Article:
To manage this uncertainty and the challenges ahead, many international school leaders are working with agility and collaborating in new and innovative ways to build resilience. “Traditionally, big schools have supported smaller, more niche schools, but now we are seeing that in reverse,” said David Willows.“Because of the particular experiences those schools have faced, we can learn a lot from their agility and adaptability and style of leadership. It is much easier for small schools in some respects to adapt, but they have their own pressures.”For David Willows, author Nassim Nicholas Taleb’s concept of antifragility is relevant for international schools. “There are some organisations and physical structures that get stronger through stress. Some schools are coming out of this stronger. It’ll be curious to see what are the conditions that make some schools antifragile and able to flex those muscles and come out with a stronger community and a greater sense of positioning for the next era of education.”“Absolutely some schools have become stronger,” agreed Jitin Sethi. “If schools are able to do that, then they are demonstrating their offering is robust.”
The Great Education & Schools' Fair leaderboard
This idea of building strength through change is relevant when it comes to successfully adapting to emerging technology for classroom-based and remote learning – one of the future challenges. “In the last few months schools have been working really hard with teachers in terms of how they have migrated to distance learning to actual online product,” said Ashwin Assomull.“We have seen some sharing of best practice and lots of banding together with private schools sharing with state schools. Lots of articles have been written and teachers are exchanging notes and collaborating to come up with solutions. The focus has now shifted from the online experience to the more social and emotional aspects of school and how we can continue that.”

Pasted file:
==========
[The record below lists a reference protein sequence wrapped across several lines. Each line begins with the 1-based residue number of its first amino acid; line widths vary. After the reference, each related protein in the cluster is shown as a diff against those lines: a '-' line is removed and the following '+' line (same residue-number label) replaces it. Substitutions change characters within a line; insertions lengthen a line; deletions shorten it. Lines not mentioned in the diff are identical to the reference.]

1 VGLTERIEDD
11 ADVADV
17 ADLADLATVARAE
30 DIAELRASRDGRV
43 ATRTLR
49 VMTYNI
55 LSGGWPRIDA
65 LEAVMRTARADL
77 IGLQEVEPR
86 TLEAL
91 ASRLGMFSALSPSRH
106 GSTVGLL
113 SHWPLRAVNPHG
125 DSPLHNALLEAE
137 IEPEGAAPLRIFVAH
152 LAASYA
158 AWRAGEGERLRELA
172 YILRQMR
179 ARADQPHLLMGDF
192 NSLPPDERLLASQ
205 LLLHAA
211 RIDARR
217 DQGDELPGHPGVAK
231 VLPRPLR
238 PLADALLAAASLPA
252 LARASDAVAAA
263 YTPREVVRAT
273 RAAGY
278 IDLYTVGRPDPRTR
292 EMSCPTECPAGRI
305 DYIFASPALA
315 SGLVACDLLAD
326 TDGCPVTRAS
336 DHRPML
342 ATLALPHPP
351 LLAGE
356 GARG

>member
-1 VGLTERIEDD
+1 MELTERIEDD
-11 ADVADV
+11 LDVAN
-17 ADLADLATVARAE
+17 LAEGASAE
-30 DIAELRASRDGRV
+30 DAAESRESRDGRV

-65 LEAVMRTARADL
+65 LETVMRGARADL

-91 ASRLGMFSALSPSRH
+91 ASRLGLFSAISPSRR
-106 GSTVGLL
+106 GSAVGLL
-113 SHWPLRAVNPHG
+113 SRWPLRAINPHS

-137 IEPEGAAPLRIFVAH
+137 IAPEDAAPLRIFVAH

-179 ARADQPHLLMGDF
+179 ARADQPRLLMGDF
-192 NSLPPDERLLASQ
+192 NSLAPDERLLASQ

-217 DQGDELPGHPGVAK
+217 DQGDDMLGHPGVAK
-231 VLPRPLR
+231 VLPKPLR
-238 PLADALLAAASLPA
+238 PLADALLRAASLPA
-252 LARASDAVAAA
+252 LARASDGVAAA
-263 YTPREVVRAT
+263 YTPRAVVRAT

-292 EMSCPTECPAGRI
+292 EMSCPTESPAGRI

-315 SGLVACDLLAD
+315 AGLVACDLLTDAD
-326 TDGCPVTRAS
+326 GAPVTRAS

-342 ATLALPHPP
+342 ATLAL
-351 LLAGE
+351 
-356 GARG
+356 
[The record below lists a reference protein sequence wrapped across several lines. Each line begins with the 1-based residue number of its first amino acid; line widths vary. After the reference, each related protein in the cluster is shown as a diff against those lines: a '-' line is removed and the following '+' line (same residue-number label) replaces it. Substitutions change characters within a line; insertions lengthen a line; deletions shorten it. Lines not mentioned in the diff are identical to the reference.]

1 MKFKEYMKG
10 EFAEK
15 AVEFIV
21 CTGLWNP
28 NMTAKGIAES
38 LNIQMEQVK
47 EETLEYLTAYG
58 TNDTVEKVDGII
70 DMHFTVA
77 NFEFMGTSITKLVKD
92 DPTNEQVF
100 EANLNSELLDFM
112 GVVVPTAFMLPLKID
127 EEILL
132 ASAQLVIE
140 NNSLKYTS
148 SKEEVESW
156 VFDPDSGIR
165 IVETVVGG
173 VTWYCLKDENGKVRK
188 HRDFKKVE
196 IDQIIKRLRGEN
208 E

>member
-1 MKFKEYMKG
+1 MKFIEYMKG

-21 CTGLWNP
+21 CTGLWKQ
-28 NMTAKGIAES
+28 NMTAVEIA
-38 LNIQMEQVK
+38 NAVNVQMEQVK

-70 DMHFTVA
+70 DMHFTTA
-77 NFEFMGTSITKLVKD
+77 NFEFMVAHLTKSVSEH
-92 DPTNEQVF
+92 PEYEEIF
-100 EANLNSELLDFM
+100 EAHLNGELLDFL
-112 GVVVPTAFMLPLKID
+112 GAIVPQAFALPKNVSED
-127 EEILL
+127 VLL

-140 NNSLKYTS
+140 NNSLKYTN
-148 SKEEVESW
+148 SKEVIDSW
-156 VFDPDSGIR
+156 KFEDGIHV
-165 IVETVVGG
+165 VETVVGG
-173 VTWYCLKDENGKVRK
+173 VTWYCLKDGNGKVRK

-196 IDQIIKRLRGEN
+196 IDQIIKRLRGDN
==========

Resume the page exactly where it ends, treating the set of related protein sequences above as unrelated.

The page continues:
Facing the challenges and sharing success

School leaders have faced massive and unprecedented challenges over the past 12 months, but there are many successes to celebrate as schools continue to adapt. “I suspect if you ask all headteachers if they are proud of what they have achieved, they are proud of how their communities have supported students’ learning, are connecting socially and the wider focus on wellbeing and physical exercise,” said Jonathan Taylor.“The international schools we speak to are very dynamic and we can all learn from each other during the pandemic,” concluded Fiona Murchie. “They are clearly doing a great job. I think there are going to be lots of positives coming out of it and we’ll be drilling down into these with shorter sessions in the coming weeks to keep these conversations going.”All the content from the Great International Education & Schools’ Fair held in November, including webinar replays, editorial, video and virtual school tours are available on the Schools’ Fair section.The Fair was so successful that we will be running a virtual Spring Schools’ Fair during February and March with more webinars and great content. Contact Annabel or Alessandra to get involved education@relocatemagazine.com or call the office on +44 (0)1892 891334.

The next Great International Education & Schools' Fair is coming in spring 2021

<<Visit the Great International Education & Schools' homepage for more information